Is it weak to seek help? Do feelings of vulnerability, fear, or helplessness signal that you are not strong enough? If you lose an ability because of illness, injury, or aging, does that mean you are now weaker?
One of the things I frequently hear when people first start therapy is that they feel “weak” or like a “failure” because they couldn’t figure things out on their own. I typically respond to this by insisting that seeking help is the smart, not weak, thing to do, and that it takes tremendous courage and strength to acknowledge vulnerability or limitations.
We live in a culture that equates strength with fierce independence, physical prowess, and being unstoppable (i.e., limitless). Yet, some of the hardest things we cope with in life call for different qualities. When someone you love dies, or you realize you can’t walk as fast as you once could, or you lose your home because you can’t find a job, ferociously plowing forward is simply insufficient.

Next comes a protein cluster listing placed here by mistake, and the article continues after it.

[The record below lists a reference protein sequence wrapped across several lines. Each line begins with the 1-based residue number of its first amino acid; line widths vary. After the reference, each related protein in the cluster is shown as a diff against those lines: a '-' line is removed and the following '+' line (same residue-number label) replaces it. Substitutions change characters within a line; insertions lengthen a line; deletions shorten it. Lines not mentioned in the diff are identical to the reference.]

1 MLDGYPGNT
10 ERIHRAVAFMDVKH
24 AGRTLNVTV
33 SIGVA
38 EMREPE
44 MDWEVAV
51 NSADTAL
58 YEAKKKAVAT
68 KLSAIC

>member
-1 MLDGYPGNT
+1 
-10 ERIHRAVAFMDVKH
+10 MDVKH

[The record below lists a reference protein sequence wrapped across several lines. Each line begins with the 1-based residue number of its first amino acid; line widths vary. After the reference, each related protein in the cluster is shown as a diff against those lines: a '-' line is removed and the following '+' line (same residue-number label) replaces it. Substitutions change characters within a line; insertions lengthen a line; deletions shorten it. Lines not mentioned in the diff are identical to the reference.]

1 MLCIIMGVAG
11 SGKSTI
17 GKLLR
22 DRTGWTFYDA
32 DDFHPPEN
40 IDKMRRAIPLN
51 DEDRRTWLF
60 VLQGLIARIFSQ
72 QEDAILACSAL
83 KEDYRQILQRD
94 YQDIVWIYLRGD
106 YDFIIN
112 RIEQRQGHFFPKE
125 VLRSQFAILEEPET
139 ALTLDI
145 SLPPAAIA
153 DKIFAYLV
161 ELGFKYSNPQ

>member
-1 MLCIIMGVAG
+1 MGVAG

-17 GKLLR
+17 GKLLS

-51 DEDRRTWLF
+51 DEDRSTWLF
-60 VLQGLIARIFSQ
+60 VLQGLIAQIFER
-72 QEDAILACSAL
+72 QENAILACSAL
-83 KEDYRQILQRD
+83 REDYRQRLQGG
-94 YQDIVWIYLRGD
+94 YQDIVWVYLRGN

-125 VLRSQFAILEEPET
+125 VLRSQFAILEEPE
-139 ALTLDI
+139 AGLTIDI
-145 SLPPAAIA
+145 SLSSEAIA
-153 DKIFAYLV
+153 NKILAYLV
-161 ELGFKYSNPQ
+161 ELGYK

Some experiences in life cannot to be “overcome” so easily. Instead, they require acceptance, humility, and the courage to reach out for help. The only way through some moments in life is to literally surrender to them, allowing them to shape your character and reveal to you the most precious lessons about life. Healing, especially, requires patience, gentleness, and a hopeful stance because you are literally “growing” new wisdom. For the average person, this process takes real strength to endure.
So, next time you look at someone with an exposed “weakness,” be careful about automatically assuming that they are not strong. Their spirit may be stronger than you ever imagined.